In 1770, at Widow Blake's Ale House in Norfolk, England, the widow's young nephew Jonathan overhears two sailors plotting. Having made a pact with his friend Horatio Nelson that each shall have to do what the other dares do, Jonathan convinces Horatio to accompany him in a rowboat and follow the men. On the men's ship, Jonathan and Horatio witness plans to scuttle the ship so that insurance money could be collected for the gold bullion on board. The boys are spotted, but they escape gunshots as they swim to shore. Horatio reluctantly agreees to walk the hundred miles to London with Jonathan to warn Lloyd's Coffee-House, where insurance syndicates meet to insure the British merchant marine. However, when Horatio's uncle Captain Suckling asks him to become a midshipman, Horatio and Jonathan sadly part. At Lloyd's, Jonathan reports the scheme to John Julius Angerstein, a syndicate head, who then gives him the chance to work as a waiter at Lloyd's and emphasizes that Lloyd's is founded on news and honest dealing. In 1784, Jonathan shows Angerstein the semaphore-telegraph apparatus he has invented, which, when duplicated on a larger scale, will be able to send messages across the English channel in five minutes. After Napoleon orders the arrest of all Englishmen in France, Jonathan, impersonating a priest in Calais, transmits messages about the situation back to England. He helps an Englishwoman named Elizabeth escape the attentions of an arresting officer, and together they cross the channel in a small boat, survive a storm, and spend the night at a small inn on the English coast, where they passionately kiss before retiring to their respective rooms. In the morning, Jonathan is disheartened to learn that Elizabeth has already left. After having tracked her whereabouts, Jonathan enters a party at her home and learns that she is married to gambler Lord Everett Stacy. Insulted by Stacy and rejected by Elizabeth, Jonathan gets drunk with a waitress at Lloyd's, and vows to climb so high that he will be hailed. In 1803, after England has declared war on France, Jonathan, who has become wealthy, meets Elizabeth at a gambling house. Later, at the studio of painter Thomas Lawrence, Elizabeth, who is unhappily married, and Jonathan embrace. After many British merchant ships have been sunk or captured by the French off the Azores, Lloyd's pays all the claims, but Angerstein insists that they raise their insurance rates. When the shipowners refuse to send out their fleets at the higher rates, Angerstein plans to demand that warships protect the merchant vessels, which could then be insured at the old rate. Jonathan vigorously protests this because it would cut in half the fighting strength of Admiral Nelson, his boyhood friend whom he has not seen since their parting. Jonathan's syndicate continues insuring the ships at the old rate. When the French escape Nelson's blockade at Toulon and a decisive battle seems months off, the other members of the syndicate desert Jonathan, but Elizabeth gives him her whole fortune, and he continues to insure the merchant fleet. In the fall of 1805, after more merchant ships are scuttled by the French, Jonathan is castigated as a gambler. After Lord Drayton agrees to order half of Nelson's fleet to convoy the merchant ships, Jonathan receives a letter from Nelson recalling their boyhood troth and urging him to hold out no matter the cost. Jonathan secretly leaves for Calais, where he sends a message by semaphore that Nelson has defeated the French fleet. Amidst the celebrations, Drayton cancels the order to Nelson. Stacy, who has had Jonathan followed, charges to Angerstein that the message was a fraud, but Angerstein, after warning Jonathan that his actions could be considered treasonous, refuses to denounce him and keeps Stacy in check by revealing that Elizabeth's fortune, which she has agreed to give him in exchange for a divorce, would be lost if Jonathan's scheme was revealed. Later, as Jonathan embraces Elizabeth, Stacy shoots him. At the same moment, Nelson is shot in battle with the French. In London, Jonathan, cared for by Elizabeth and Polly, revives at the sounds of a procession outside. Angerstein arrives and relates Nelson's victory at Trafalgar. Jonathan goes to the window and, seeing Nelson's funeral procession, remembers their tearful parting as Elizabeth comforts him.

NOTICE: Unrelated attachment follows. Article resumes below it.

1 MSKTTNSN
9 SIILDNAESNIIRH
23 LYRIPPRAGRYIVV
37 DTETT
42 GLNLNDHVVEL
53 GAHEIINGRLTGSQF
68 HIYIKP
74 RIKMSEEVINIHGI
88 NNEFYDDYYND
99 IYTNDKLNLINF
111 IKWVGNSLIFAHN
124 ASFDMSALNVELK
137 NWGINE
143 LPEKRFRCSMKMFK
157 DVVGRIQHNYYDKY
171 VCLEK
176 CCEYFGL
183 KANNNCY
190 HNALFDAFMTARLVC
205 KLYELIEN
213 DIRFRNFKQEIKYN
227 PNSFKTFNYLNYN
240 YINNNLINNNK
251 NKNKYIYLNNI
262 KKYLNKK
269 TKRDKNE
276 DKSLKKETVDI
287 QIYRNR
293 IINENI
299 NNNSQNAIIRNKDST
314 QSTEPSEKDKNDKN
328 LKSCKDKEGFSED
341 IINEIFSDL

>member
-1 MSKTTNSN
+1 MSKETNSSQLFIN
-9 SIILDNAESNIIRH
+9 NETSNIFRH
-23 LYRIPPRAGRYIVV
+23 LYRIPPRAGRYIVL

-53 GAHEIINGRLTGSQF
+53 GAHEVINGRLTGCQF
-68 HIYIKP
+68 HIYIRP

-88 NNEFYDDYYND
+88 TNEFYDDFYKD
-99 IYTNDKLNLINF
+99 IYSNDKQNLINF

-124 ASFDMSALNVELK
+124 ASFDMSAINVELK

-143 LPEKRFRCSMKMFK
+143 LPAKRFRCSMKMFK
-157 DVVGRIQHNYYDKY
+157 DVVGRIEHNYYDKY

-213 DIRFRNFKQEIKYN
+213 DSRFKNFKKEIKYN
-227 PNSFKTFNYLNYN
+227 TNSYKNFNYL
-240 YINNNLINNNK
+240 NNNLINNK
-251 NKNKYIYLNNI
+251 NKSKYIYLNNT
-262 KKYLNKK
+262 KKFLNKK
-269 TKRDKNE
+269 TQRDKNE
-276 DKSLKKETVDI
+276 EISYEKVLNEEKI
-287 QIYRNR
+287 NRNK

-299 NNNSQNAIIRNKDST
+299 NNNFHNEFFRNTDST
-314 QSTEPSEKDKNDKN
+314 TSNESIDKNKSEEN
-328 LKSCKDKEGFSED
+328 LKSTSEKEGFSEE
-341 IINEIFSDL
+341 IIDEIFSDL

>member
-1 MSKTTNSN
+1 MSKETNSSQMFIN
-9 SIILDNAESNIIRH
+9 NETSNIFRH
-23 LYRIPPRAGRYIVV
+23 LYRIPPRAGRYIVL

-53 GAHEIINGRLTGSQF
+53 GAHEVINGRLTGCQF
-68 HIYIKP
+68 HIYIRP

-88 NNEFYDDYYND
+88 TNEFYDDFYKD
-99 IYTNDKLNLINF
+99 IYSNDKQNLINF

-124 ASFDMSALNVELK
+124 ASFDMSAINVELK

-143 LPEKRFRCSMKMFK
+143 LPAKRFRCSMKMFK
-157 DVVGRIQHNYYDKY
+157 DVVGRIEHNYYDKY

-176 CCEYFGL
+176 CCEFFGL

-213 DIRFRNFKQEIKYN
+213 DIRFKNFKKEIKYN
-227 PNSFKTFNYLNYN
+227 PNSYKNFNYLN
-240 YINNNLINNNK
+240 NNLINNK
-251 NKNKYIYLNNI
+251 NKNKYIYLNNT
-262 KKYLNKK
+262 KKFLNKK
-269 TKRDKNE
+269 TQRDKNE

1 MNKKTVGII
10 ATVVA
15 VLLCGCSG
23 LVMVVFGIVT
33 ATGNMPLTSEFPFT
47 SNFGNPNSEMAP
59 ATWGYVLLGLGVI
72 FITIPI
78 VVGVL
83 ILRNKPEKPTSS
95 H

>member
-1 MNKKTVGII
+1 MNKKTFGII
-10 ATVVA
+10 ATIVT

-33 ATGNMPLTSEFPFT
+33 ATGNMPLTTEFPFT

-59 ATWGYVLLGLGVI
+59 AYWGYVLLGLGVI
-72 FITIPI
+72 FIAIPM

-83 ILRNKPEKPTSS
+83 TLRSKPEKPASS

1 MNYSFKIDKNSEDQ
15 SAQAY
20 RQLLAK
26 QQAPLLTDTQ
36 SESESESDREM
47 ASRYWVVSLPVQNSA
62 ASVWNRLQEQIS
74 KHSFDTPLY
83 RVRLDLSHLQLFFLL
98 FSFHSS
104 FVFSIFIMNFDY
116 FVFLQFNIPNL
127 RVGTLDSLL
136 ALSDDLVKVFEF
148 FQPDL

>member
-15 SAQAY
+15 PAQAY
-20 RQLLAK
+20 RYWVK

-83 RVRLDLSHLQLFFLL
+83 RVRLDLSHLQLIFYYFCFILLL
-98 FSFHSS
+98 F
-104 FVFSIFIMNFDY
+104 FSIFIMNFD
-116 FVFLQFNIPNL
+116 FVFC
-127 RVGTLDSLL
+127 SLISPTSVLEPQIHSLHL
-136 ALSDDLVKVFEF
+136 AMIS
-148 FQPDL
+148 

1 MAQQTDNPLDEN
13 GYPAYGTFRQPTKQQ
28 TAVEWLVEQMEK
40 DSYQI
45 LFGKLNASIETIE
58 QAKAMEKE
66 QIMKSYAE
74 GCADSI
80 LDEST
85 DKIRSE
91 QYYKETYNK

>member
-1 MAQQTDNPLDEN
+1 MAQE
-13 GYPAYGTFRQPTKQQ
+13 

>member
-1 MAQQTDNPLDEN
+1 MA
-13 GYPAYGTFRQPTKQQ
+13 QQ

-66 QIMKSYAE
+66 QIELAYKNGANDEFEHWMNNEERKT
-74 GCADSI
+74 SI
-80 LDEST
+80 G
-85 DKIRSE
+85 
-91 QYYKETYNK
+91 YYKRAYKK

Sir Guy Standing